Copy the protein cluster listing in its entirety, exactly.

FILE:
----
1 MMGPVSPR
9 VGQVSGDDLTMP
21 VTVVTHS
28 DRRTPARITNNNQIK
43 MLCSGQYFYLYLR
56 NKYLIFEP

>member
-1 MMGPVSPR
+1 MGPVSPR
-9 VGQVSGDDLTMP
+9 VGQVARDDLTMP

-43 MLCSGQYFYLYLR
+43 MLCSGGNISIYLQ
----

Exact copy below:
1 MMGPVSPR
9 VGQVSGDDLTMP
21 VTVVTHS
28 DRRTPARITNNNQIK
43 MLCSGQYFYLYLR
56 NKYLIFEP

>member
-1 MMGPVSPR
+1 MGPVSPR
-9 VGQVSGDDLTMP
+9 VGQVARDDLTMP

-43 MLCSGQYFYLYLR
+43 MLCSGGNISIYLQ